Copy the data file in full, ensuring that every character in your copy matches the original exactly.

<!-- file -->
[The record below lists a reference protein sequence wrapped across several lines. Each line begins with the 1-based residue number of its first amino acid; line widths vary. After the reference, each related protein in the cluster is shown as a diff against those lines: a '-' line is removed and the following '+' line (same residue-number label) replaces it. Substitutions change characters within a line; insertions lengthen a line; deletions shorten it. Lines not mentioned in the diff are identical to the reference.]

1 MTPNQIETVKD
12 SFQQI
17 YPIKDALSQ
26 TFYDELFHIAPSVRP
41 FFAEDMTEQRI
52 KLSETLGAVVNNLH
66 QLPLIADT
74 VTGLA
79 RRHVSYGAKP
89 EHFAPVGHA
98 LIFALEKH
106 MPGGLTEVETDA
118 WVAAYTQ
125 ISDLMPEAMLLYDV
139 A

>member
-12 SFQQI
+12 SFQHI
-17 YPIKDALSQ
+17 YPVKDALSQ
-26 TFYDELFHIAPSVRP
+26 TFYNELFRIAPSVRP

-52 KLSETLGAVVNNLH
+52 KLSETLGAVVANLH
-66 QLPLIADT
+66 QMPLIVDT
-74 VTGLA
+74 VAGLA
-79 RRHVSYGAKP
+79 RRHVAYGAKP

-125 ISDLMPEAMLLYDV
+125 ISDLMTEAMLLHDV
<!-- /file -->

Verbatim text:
[The record below lists a reference protein sequence wrapped across several lines. Each line begins with the 1-based residue number of its first amino acid; line widths vary. After the reference, each related protein in the cluster is shown as a diff against those lines: a '-' line is removed and the following '+' line (same residue-number label) replaces it. Substitutions change characters within a line; insertions lengthen a line; deletions shorten it. Lines not mentioned in the diff are identical to the reference.]

1 MTPNQIETVKD
12 SFQQI
17 YPIKDALSQ
26 TFYDELFHIAPSVRP
41 FFAEDMTEQRI
52 KLSETLGAVVNNLH
66 QLPLIADT
74 VTGLA
79 RRHVSYGAKP
89 EHFAPVGHA
98 LIFALEKH
106 MPGGLTEVETDA
118 WVAAYTQ
125 ISDLMPEAMLLYDV
139 A

>member
-12 SFQQI
+12 SFQHI
-17 YPIKDALSQ
+17 YPVKDALSQ
-26 TFYDELFHIAPSVRP
+26 TFYNELFRIAPSVRP

-52 KLSETLGAVVNNLH
+52 KLSETLGAVVANLH
-66 QLPLIADT
+66 QMPLIVDT
-74 VTGLA
+74 VAGLA
-79 RRHVSYGAKP
+79 RRHVAYGAKP

-125 ISDLMPEAMLLYDV
+125 ISDLMTEAMLLHDV